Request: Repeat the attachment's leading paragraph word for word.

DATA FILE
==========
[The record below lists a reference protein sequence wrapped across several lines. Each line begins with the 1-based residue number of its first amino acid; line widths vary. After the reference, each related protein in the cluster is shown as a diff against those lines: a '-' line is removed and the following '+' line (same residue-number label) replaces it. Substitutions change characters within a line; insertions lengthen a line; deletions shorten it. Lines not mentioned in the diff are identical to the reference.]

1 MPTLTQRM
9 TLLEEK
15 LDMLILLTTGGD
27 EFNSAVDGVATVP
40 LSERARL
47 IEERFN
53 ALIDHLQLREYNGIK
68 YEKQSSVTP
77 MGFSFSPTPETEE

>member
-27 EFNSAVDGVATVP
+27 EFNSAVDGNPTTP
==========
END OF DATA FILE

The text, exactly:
[The record below lists a reference protein sequence wrapped across several lines. Each line begins with the 1-based residue number of its first amino acid; line widths vary. After the reference, each related protein in the cluster is shown as a diff against those lines: a '-' line is removed and the following '+' line (same residue-number label) replaces it. Substitutions change characters within a line; insertions lengthen a line; deletions shorten it. Lines not mentioned in the diff are identical to the reference.]